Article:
K+S Salt Australia has continued to build on its commitment to local Traditional Owners, with the completion of the first in a series of Cultural Heritage surveys on the Ashburton Salt project site near Onslow.

The Cultural Heritage surveys are being carried out in stages due to the size of the area to be covered and will use a helicopter to reach some otherwise inaccessible areas.
The surveys are being conducted by Thalanyji People, supported by Buurabalayji Thalanyji Aboriginal Corporation (BTAC) in collaboration with archaeologists and an anthropologist from Archae-Aus.

K+S Salt Australia Managing Director Gerrit Gödecke said working with the area’s Traditional Owners to complete the surveys was an important step in developing a project supported by the Thalanyji People.

“We have worked closely with the Thalanyji, via BTAC, for many years now and we have been grateful for their willingness to engage and share their knowledge of country,” he said.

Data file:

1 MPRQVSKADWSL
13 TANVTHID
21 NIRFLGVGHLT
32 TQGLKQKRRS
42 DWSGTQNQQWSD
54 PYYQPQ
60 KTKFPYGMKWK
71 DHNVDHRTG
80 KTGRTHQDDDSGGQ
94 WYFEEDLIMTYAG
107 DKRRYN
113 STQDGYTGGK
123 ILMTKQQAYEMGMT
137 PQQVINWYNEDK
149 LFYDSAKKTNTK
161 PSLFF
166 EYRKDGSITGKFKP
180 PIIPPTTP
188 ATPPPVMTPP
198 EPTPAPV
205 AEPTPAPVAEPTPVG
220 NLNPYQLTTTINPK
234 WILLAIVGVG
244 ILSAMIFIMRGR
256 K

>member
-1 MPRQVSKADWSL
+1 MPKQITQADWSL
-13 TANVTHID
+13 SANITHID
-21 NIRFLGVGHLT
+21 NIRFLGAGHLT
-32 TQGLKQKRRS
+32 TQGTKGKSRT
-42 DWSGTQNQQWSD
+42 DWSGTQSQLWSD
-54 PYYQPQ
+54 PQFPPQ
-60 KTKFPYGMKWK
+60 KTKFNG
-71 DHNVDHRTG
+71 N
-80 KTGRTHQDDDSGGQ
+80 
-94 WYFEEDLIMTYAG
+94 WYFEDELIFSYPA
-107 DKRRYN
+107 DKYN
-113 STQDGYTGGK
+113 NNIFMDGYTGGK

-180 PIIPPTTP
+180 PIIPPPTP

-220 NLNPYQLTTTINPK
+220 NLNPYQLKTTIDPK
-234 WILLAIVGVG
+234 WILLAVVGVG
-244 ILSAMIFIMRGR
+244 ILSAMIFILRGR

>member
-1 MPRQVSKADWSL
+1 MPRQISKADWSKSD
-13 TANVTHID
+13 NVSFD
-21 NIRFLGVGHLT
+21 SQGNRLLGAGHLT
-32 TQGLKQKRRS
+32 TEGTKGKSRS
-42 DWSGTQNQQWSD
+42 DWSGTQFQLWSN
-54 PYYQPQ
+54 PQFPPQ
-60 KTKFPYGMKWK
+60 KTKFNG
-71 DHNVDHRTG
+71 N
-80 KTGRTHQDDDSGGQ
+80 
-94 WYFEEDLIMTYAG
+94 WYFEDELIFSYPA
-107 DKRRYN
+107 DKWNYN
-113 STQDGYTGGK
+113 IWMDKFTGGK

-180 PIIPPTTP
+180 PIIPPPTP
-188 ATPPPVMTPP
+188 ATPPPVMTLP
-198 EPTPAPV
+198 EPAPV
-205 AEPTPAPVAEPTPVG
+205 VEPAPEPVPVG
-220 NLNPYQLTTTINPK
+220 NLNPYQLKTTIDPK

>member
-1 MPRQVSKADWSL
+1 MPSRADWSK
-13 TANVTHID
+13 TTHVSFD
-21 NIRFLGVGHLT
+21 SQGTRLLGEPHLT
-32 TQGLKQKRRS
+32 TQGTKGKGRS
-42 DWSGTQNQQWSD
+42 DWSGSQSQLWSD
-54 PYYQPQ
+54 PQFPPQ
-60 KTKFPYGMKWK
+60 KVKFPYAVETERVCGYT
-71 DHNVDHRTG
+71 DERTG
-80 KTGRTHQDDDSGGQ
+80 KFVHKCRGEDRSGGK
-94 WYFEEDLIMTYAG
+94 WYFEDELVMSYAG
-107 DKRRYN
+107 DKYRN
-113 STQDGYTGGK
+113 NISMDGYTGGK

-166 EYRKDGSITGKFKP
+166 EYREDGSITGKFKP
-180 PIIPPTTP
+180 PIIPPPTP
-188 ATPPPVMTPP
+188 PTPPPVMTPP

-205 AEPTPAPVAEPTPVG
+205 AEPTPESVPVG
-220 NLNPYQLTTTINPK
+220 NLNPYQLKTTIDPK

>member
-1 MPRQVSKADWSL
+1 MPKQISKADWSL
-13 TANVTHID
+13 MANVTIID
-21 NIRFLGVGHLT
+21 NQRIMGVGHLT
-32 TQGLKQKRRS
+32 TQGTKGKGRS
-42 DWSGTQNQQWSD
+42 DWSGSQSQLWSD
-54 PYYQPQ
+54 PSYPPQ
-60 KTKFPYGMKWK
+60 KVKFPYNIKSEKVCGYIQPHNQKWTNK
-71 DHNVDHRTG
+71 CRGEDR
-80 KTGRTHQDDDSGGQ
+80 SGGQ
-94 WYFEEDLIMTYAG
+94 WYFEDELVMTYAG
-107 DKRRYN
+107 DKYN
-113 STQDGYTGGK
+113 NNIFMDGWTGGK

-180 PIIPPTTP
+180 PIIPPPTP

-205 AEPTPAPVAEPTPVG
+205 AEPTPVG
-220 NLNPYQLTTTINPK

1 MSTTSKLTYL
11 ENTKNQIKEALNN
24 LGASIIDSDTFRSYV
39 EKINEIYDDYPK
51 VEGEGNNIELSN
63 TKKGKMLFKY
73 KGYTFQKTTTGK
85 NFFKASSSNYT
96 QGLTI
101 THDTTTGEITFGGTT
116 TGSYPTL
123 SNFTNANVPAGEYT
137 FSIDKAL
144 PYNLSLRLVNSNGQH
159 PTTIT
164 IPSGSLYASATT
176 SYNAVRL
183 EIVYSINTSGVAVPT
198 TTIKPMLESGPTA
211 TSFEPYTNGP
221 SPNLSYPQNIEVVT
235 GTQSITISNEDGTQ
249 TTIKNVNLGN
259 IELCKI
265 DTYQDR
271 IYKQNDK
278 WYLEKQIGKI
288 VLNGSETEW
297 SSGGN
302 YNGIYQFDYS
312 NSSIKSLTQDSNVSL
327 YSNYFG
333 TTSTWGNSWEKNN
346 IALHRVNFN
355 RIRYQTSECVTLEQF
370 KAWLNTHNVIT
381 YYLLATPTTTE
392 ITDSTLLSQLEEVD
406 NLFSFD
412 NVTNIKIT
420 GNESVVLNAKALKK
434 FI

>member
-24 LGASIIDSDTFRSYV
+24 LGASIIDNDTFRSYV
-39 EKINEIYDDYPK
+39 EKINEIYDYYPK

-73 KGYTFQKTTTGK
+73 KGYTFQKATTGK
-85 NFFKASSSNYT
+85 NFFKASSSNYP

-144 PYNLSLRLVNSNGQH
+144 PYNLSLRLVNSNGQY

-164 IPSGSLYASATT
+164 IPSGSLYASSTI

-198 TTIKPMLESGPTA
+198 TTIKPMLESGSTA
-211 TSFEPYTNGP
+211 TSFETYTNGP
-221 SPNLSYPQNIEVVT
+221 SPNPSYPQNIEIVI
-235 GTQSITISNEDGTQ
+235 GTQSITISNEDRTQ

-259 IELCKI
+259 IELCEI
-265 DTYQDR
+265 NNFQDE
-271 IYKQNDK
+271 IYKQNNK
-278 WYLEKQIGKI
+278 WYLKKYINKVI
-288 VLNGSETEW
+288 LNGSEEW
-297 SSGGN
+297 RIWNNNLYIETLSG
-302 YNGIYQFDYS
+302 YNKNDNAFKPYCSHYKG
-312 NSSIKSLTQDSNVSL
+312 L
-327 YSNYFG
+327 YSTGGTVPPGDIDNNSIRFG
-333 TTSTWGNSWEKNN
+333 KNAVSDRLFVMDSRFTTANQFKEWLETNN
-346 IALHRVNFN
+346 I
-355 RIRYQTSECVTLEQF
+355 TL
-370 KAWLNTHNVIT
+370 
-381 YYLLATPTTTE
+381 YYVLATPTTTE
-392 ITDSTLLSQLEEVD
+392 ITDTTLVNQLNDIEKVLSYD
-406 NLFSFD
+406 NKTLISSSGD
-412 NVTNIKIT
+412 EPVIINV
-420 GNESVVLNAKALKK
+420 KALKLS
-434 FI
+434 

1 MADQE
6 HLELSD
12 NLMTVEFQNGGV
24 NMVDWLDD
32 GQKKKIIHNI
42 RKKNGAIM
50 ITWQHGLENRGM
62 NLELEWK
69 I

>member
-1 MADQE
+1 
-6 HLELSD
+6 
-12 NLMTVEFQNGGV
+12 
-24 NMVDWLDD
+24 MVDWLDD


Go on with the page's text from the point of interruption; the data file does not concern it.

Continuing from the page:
“The first of these important surveys comes less than six months after a native title agreement was reached between K+S Salt Australia and BTAC, which provides pathways for employment, training and contracting for Thalanyji People, along with provisions to support cultural heritage and land management.”

Aboriginal sites form a significant part of the cultural heritage of Western Australia, and can include places associated with cultural traditions or archaeological sites, which typically are home to important artefacts or physical features.

The first of the Cultural Heritage surveys by K+S Salt Australia come as the public comment period for the $850 million Ashburton Salt project’s environmental plans enters its final weeks.